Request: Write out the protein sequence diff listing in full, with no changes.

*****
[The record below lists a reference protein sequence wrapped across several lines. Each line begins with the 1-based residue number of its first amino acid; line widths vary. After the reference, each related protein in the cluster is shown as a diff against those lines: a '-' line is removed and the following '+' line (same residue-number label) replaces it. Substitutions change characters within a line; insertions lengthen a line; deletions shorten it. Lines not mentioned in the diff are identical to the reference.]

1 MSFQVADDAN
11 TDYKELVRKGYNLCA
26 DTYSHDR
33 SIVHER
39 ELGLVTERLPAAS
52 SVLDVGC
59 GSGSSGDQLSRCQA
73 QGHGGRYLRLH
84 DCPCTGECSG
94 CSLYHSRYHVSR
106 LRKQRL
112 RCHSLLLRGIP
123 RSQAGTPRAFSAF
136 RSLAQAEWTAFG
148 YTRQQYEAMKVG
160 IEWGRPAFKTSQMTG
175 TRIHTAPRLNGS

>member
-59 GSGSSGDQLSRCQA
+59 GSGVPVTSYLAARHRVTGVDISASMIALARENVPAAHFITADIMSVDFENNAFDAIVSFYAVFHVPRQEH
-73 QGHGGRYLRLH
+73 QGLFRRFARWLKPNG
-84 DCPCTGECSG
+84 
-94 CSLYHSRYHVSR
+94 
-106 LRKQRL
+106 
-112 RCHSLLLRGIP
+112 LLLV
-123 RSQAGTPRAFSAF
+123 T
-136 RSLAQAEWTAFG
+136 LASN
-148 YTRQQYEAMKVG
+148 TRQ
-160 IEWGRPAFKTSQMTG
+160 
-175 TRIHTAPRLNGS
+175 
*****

[The record below lists a reference protein sequence wrapped across several lines. Each line begins with the 1-based residue number of its first amino acid; line widths vary. After the reference, each related protein in the cluster is shown as a diff against those lines: a '-' line is removed and the following '+' line (same residue-number label) replaces it. Substitutions change characters within a line; insertions lengthen a line; deletions shorten it. Lines not mentioned in the diff are identical to the reference.]

1 MSFQVADDAN
11 TDYKELVRKGYNLCA
26 DTYSHDR
33 SIVHER
39 ELGLVTERLPAAS
52 SVLDVGC
59 GSGSSGDQLSRCQA
73 QGHGGRYLRLH
84 DCPCTGECSG
94 CSLYHSRYHVSR
106 LRKQRL
112 RCHSLLLRGIP
123 RSQAGTPRAFSAF
136 RSLAQAEWTAFG
148 YTRQQYEAMKVG
160 IEWGRPAFKTSQMTG
175 TRIHTAPRLNGS

>member
-59 GSGSSGDQLSRCQA
+59 GSGVPVTSYLAARHRVTGVDISASMIALARENVPAAHFITADIMSVDFENNAFDAIVSFYAVFHVPRQEH
-73 QGHGGRYLRLH
+73 QGLFRRFARWLKPNG
-84 DCPCTGECSG
+84 
-94 CSLYHSRYHVSR
+94 
-106 LRKQRL
+106 
-112 RCHSLLLRGIP
+112 LLLV
-123 RSQAGTPRAFSAF
+123 T
-136 RSLAQAEWTAFG
+136 LASN
-148 YTRQQYEAMKVG
+148 TRQ
-160 IEWGRPAFKTSQMTG
+160 
-175 TRIHTAPRLNGS
+175 